Staying On Top Of Your Game

Its three days later and I am still shaking off the effects of the weekend. We did 600 covers in about three hours. I gave my AM Sous Chef the day off? His kids are young and mine are grown so I didn't mind doing the work, but I was cemented to the line and did not move for almost 10 hours. It was out of control, but in spite of the economy it was very encouraging to see so many people come out and spending money.


I was off yesterday but ended up spending most of the day working from home trying to close the financials for the month. It would be nice just to be able to cook all day, but the fact is results count. If you can’t run the numbers, you can’t run the business and you won’t last long. Even the most successful chefs have got to wonder what they will need to do to stay on top of their game. Running the business, keeping yourself contemporary and your food exciting is a full time commitment.

Chefs my age who are moving into the autumn of their lives may be especially challenged and vulnerable. If you don’t cook on a daily basis or challenge yourself to develop new skills and techniques you may soon find yourself obsolete. I can tell you first hand stories of many one time successful chefs who spent too many years in the office living in denial about their own skill sets. Many lived vicariously through the abilities and successes of subordinates only to find that time has passed them by. A starched snow white tunic with an impressive line of abbreviated credentials may no longer garner the respect it once had. If you want to stay on top of your game you will need to devote time to self improvement. Here are a few suggestions that may get you started.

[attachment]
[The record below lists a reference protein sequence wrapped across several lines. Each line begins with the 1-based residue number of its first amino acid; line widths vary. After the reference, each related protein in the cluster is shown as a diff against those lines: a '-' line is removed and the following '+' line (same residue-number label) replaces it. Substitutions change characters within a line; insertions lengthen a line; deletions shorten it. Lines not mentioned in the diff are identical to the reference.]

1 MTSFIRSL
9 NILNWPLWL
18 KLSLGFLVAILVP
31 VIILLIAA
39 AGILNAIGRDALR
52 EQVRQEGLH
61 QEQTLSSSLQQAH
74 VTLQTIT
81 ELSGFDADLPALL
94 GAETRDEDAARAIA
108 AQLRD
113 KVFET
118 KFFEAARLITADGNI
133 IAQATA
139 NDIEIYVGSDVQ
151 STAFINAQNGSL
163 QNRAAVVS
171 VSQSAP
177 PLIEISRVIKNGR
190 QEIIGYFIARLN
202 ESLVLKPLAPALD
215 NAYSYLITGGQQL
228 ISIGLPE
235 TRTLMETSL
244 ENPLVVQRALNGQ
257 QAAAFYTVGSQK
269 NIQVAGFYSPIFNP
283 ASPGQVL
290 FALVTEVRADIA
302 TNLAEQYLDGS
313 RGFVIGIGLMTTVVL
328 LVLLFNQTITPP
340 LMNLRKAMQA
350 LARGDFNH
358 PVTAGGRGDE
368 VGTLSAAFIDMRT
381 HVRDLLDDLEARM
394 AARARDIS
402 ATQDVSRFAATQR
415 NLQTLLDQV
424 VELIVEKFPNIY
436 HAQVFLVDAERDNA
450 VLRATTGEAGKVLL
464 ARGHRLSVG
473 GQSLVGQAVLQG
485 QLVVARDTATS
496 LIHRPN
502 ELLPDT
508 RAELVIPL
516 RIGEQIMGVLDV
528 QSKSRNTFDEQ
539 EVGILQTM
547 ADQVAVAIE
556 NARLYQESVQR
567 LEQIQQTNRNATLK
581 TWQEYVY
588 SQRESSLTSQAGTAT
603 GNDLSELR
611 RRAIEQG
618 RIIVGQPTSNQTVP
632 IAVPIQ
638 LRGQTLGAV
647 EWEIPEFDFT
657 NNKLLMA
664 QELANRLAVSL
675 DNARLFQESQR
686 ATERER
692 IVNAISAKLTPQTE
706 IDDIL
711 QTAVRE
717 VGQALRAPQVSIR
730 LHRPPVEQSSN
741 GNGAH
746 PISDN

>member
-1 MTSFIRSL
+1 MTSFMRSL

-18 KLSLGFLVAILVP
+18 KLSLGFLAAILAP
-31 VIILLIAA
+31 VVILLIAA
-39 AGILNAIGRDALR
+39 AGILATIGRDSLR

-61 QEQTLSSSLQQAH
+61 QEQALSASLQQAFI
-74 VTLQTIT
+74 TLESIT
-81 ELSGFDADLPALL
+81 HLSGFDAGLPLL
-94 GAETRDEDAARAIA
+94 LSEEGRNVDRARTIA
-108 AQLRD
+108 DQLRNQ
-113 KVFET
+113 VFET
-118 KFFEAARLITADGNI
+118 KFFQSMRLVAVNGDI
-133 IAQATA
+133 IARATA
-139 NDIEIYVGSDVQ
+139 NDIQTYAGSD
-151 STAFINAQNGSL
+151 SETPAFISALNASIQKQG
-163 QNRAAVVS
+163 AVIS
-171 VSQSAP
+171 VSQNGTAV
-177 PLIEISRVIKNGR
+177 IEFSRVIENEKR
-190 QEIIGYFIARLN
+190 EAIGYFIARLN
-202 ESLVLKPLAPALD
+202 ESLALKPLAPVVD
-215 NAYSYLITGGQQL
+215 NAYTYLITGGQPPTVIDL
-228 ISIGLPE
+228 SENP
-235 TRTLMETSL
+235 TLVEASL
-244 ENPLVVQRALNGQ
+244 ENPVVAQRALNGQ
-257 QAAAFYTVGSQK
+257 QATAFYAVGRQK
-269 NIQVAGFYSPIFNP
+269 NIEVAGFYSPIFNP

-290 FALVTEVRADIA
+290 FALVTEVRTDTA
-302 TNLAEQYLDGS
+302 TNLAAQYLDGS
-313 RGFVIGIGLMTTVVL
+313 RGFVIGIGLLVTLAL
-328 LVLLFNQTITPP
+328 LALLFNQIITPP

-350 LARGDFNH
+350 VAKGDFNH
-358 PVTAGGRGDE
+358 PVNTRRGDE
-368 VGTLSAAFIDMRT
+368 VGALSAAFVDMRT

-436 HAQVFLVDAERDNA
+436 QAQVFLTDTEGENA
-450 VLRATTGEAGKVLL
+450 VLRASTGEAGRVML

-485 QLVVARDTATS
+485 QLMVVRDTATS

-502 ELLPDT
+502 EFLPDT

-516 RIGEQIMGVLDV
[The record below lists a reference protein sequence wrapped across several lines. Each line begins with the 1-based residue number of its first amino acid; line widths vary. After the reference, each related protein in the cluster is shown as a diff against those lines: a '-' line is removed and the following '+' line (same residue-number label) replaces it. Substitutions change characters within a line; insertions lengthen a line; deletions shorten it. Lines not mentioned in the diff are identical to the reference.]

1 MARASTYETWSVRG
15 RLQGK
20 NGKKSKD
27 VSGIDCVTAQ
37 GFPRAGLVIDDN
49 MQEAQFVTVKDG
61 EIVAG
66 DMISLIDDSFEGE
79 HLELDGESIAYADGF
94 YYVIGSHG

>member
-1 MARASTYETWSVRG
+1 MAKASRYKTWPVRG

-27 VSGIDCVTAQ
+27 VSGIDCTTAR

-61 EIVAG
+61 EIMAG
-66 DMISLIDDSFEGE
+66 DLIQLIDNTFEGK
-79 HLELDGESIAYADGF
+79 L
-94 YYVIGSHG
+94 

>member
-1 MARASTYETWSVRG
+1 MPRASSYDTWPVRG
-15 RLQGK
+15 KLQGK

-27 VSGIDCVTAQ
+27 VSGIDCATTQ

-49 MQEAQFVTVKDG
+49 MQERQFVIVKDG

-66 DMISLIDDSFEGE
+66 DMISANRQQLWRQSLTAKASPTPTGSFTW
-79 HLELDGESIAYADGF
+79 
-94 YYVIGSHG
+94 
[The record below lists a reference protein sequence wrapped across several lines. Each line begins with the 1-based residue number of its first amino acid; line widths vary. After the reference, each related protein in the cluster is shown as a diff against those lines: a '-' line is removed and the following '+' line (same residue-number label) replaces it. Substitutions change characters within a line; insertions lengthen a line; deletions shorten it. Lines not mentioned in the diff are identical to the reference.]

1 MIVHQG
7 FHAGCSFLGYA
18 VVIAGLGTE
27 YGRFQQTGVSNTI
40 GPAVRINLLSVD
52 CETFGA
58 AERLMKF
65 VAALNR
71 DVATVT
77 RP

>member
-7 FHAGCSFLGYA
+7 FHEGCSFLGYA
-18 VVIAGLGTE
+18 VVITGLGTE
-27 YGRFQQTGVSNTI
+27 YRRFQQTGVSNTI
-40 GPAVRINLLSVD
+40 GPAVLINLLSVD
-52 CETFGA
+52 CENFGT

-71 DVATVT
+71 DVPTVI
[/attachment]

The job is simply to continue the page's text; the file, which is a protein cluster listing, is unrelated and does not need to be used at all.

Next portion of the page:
Know the competition and the expectations of your existing and potential customer base. Eat at a variety of restaurants and most importantly your competition to keep in touch with what’s happening out there.

Read, surf, and study everything and anything you can get in front of you. Don’t believe what people tell you, you can’t have it all, there’s so much happening out there and only so many hours in a day. If you neglect this ever-changing information you are short changing yourself of the potential it holds.

Take a continuing education course if you can. It’s a great way to not only acquire new techniques but revisit areas of your repertoire that may need a tune up such as baking, garde mange or charcuterie.

Compete in industry contests and culinary competitions to test your skills. Each time I compete I learn something new about my abilities and weakness’s. It also introduces new products and techniques to our repertoire.

Attend industry related vendor shows, seminars, ACF events and a whole host of other available and inexpensive resources.

Take advantage of the broad range of experience and diversity you probably have right in your own kitchen. Chef tables, specials and buffets are all great ways to showcase and incorporate these authentic items into your menus.

Most importantly, whatever avenues you choose hold yourself responsible for your own success.